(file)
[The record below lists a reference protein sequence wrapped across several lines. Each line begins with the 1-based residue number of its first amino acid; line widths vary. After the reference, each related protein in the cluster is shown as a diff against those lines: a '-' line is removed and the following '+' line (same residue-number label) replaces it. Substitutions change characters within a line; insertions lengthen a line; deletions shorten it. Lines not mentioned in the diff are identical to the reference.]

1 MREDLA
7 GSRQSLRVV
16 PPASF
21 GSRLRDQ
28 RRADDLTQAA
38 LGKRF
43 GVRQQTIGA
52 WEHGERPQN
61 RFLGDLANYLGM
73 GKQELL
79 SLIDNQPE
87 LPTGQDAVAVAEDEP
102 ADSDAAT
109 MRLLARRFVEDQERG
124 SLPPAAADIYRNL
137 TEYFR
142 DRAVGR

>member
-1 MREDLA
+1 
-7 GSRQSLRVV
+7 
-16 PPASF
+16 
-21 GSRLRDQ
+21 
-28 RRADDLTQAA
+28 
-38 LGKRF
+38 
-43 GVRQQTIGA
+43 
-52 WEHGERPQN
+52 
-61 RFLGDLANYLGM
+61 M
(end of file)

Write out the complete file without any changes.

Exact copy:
[The record below lists a reference protein sequence wrapped across several lines. Each line begins with the 1-based residue number of its first amino acid; line widths vary. After the reference, each related protein in the cluster is shown as a diff against those lines: a '-' line is removed and the following '+' line (same residue-number label) replaces it. Substitutions change characters within a line; insertions lengthen a line; deletions shorten it. Lines not mentioned in the diff are identical to the reference.]

1 MREDLA
7 GSRQSLRVV
16 PPASF
21 GSRLRDQ
28 RRADDLTQAA
38 LGKRF
43 GVRQQTIGA
52 WEHGERPQN
61 RFLGDLANYLGM
73 GKQELL
79 SLIDNQPE
87 LPTGQDAVAVAEDEP
102 ADSDAAT
109 MRLLARRFVEDQERG
124 SLPPAAADIYRNL
137 TEYFR
142 DRAVGR

>member
-1 MREDLA
+1 
-7 GSRQSLRVV
+7 
-16 PPASF
+16 
-21 GSRLRDQ
+21 
-28 RRADDLTQAA
+28 
-38 LGKRF
+38 
-43 GVRQQTIGA
+43 
-52 WEHGERPQN
+52 
-61 RFLGDLANYLGM
+61 M